Java in Visual Studio Code
Support for Java in Visual Studio Code is provided through a wide range of extensions. Combined with the power of core VS Code, these extensions give you a lightweight and performant code editor that also supports many of the most common Java development techniques.
This article will give you an overview of different capabilities of Visual Studio Code for Java developers. For a quick walkthrough of editing, running, and debugging a Java program with Visual Studio Code, use the Java Getting Started Tutorial button below.
VS Code provides essential language features such as code completion, refactoring, linting, formatting, and code snippets along with convenient debugging and unit test support. VS Code also integrates with tooling and frameworks such as Maven, Tomcat, Jetty, and Spring Boot. Leveraging the power of Visual Studio Code, Java developers get an excellent tool for both quick code editing and also the full debugging and testing cycle. It's a great choice for your Java work if you're looking for a tool which:
- Is fast, lightweight, free, and open source.
- Supports many other languages, not just Java.
- Helps start your Java journey without installing and learning a complex IDE.
- Provides great microservices support including popular frameworks, container tooling, and cloud integration.
- Offers team-based collaboration features such as Visual Studio Live Share.
- Improves your productivity through IntelliSense and other code-aware editing features.
Install Visual Studio Code for Java
To help you set up quickly, we recommend you use the Coding Pack for Java, which is the bundle of VS Code, the Java Development Kit (JDK), and a collection of suggested extensions by Microsoft. The Coding Pack can also be used to fix an existing development environment.
Note: The Coding Pack for Java is only available for Windows and macOS. For other operating systems, you will need to manually install a JDK, VS Code, and Java extensions.
If you have already installed VS Code and want to add Java support to it, we recommend to use the Extension Pack for Java, a collection of extensions suggested by Microsoft:
- Language Support for Java(TM) by Red Hat
- Debugger for Java
- Java Test Runner
- Maven for Java
- Project Manager for Java
- Visual Studio IntelliCode
Alternatively, you can add Java language support to VS Code by installing the popular Java extensions by yourself.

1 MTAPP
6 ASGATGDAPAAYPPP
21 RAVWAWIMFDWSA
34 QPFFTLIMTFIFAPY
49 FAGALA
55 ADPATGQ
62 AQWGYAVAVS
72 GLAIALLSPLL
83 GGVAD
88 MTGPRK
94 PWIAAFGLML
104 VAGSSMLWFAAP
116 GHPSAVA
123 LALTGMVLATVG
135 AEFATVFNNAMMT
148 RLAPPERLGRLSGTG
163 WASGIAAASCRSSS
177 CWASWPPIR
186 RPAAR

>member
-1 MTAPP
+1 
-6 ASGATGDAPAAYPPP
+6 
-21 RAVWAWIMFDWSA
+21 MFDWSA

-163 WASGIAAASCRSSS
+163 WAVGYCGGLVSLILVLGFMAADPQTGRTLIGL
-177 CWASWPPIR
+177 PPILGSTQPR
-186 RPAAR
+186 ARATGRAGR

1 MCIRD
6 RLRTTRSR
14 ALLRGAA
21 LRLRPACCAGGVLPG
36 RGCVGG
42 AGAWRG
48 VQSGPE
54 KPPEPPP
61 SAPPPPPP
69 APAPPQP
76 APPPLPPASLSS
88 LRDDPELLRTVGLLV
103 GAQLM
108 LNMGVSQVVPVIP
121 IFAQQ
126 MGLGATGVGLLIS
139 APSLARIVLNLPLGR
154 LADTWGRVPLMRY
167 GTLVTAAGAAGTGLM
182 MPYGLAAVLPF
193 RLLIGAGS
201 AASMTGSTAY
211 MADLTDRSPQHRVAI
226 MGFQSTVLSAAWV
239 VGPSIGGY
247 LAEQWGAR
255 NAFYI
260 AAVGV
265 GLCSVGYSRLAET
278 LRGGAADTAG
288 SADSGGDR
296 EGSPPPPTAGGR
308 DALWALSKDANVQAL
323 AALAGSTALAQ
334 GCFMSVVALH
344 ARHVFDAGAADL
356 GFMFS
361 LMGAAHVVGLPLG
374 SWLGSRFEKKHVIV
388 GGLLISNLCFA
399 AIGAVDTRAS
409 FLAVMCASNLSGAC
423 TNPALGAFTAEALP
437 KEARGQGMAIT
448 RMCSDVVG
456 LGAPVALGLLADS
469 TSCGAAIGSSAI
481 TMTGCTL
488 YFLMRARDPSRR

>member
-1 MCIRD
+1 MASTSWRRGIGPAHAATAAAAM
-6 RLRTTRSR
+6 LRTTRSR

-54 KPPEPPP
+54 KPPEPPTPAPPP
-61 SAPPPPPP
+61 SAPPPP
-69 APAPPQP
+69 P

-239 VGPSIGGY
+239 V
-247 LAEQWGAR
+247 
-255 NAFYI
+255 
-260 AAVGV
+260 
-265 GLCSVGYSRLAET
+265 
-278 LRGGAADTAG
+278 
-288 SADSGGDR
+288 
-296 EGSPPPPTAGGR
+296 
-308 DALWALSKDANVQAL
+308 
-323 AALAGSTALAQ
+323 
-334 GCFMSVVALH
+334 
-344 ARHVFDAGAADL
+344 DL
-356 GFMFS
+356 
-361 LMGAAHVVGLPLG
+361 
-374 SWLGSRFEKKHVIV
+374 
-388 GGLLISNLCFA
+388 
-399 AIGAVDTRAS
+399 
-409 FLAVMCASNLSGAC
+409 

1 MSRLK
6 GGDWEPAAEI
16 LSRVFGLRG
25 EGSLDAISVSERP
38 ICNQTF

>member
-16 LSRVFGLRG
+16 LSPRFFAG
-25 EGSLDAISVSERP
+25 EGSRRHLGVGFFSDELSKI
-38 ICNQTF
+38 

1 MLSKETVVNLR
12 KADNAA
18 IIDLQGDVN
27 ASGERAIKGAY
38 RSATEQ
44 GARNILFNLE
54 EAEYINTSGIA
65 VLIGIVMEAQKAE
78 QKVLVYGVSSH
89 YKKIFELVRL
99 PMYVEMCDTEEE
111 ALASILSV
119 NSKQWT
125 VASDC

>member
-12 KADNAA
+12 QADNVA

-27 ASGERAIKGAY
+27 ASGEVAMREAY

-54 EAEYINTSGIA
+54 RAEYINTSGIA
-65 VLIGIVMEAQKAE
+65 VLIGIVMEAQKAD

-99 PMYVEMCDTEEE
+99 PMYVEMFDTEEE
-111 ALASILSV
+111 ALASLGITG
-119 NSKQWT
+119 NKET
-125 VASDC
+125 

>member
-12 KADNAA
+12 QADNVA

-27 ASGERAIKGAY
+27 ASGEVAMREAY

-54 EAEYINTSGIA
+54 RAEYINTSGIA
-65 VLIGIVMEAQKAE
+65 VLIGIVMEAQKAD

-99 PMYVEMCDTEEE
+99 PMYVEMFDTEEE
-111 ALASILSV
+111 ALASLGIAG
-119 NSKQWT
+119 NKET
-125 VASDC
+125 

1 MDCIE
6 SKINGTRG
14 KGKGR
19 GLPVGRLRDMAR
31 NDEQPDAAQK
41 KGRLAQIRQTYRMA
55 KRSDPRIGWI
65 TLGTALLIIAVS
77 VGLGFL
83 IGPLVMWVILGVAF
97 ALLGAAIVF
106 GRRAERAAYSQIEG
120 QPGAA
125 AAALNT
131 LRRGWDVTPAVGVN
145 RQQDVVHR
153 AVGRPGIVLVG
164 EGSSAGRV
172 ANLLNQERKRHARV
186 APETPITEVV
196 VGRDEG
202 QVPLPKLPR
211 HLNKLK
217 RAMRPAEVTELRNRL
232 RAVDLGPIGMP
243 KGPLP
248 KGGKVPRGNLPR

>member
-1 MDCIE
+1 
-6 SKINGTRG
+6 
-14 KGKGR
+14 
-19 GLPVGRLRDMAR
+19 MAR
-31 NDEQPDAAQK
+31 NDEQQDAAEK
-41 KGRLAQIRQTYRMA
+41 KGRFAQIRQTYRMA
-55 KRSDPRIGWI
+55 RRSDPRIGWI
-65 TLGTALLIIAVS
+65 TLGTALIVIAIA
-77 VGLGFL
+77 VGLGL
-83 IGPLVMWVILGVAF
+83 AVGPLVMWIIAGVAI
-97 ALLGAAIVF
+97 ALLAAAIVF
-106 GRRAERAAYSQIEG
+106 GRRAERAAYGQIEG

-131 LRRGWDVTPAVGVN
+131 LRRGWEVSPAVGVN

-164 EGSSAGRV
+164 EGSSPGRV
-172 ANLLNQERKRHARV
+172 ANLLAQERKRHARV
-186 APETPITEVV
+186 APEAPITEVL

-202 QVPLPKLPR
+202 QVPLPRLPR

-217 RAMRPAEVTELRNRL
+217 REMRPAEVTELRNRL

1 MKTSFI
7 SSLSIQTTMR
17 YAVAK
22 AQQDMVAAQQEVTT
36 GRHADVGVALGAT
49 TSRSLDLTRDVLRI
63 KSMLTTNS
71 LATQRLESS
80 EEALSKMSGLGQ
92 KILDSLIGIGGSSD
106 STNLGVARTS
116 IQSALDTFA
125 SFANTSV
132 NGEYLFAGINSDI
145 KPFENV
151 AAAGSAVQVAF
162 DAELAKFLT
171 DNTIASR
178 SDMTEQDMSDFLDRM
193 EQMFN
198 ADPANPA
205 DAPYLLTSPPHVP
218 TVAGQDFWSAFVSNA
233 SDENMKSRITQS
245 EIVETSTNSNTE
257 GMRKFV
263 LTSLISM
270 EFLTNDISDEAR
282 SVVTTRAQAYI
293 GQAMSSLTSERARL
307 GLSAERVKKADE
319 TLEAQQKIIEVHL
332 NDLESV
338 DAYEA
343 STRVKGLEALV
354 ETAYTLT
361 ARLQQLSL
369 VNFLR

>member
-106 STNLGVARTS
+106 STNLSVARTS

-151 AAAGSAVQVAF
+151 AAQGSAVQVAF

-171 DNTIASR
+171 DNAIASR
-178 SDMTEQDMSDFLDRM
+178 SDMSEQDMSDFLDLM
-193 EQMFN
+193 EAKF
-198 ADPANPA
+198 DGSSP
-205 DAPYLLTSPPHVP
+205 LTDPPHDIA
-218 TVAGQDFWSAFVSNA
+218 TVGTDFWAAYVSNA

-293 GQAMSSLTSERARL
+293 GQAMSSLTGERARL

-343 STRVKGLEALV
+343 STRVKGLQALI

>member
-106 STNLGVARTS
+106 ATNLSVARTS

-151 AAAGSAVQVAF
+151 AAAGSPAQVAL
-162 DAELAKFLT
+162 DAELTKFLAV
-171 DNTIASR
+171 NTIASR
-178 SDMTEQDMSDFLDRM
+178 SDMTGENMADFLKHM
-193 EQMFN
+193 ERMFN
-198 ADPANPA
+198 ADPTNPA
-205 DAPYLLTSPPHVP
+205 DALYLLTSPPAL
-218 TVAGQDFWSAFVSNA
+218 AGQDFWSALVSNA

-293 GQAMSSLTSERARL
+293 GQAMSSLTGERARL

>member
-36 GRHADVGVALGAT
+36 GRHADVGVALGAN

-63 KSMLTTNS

Download VS Code - If you haven't downloaded VS Code yet, quickly install for your platform (Windows, macOS, Linux).
There are also other popular Java extensions you can pick for your own needs, including:
- Spring Boot Tools
- Spring Initializr Java Support
- Spring Boot Dashboard
- Community Server Connectors
- Server Connector
- Extension Pack for MicroProfile
Thanks to the great Java community around VS Code, the list doesn't end there. You can search for more Java extensions easily within VS Code:
- Go to the Extensions view (⇧⌘X (Windows, Linux Ctrl+Shift+X)).
- Filter the extensions list by typing "java".
This document describes some of the key features included in those Java extensions.
NOTE: If you are using VS Code on Windows and want to take advantage of the Windows Subsystem for Linux, see Developing in WSL.
Before you start, you must have the Java SE Development Kit (JDK) on your local environment. To run the VS Code for Java extension, Java SE 11 or above version is required; for projects, VS Code for Java supports projects with version 1.5 or above. For how to configure, refer to Configure JDK.
For developers new to Java or new to VS Code, we provide a Getting Started experience. Once you've installed the Extension Pack for Java, you can open the Getting Started experience from within VS Code with the Java: Getting Started command from the Command Palette. Open the Command Palette (⇧⌘P (Windows, Linux Ctrl+Shift+P)) and type "Java: Getting Started".
Working with Java source files
You can use VS Code to read, write, run, and debug Java source file(s) without creating a project. VS Code for Java supports two modes, lightweight and standard. Lightweight mode is ideal for scenarios that only deal with source file(s). If you want to work with a full scale project, standard mode will be required. You can easily switch from lightweight mode to standard mode, when needed. To learn more, see Lightweight Mode.
Working with Java projects
There are three things you must understand to work with Java in VS Code:
- How does VS Code handle Workspaces?
- How does VS Code handle Java?
- How does VS Code handle Workspaces that contain Java?
VS Code Workspaces